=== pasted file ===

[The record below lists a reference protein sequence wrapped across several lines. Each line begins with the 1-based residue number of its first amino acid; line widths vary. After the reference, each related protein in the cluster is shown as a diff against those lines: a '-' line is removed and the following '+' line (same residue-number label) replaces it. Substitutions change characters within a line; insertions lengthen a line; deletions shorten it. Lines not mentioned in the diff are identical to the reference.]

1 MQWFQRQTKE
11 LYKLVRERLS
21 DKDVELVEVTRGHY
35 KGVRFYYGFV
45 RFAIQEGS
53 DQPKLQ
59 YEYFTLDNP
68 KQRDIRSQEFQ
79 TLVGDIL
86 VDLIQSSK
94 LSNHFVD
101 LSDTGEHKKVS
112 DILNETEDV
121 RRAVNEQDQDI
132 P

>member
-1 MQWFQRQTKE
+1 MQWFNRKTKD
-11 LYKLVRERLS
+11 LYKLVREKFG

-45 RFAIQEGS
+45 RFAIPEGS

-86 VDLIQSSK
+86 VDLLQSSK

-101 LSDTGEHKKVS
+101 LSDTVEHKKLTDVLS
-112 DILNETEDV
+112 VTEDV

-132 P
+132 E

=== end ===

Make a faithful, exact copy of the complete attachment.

[The record below lists a reference protein sequence wrapped across several lines. Each line begins with the 1-based residue number of its first amino acid; line widths vary. After the reference, each related protein in the cluster is shown as a diff against those lines: a '-' line is removed and the following '+' line (same residue-number label) replaces it. Substitutions change characters within a line; insertions lengthen a line; deletions shorten it. Lines not mentioned in the diff are identical to the reference.]

1 MQWFQRQTKE
11 LYKLVRERLS
21 DKDVELVEVTRGHY
35 KGVRFYYGFV
45 RFAIQEGS
53 DQPKLQ
59 YEYFTLDNP
68 KQRDIRSQEFQ
79 TLVGDIL
86 VDLIQSSK
94 LSNHFVD
101 LSDTGEHKKVS
112 DILNETEDV
121 RRAVNEQDQDI
132 P

>member
-1 MQWFQRQTKE
+1 MQWFNRKTKD
-11 LYKLVRERLS
+11 LYKLVREKFG

-45 RFAIQEGS
+45 RFAIPEGS

-86 VDLIQSSK
+86 VDLLQSSK

-101 LSDTGEHKKVS
+101 LSDTVEHKKLTDVLS
-112 DILNETEDV
+112 VTEDV

-132 P
+132 E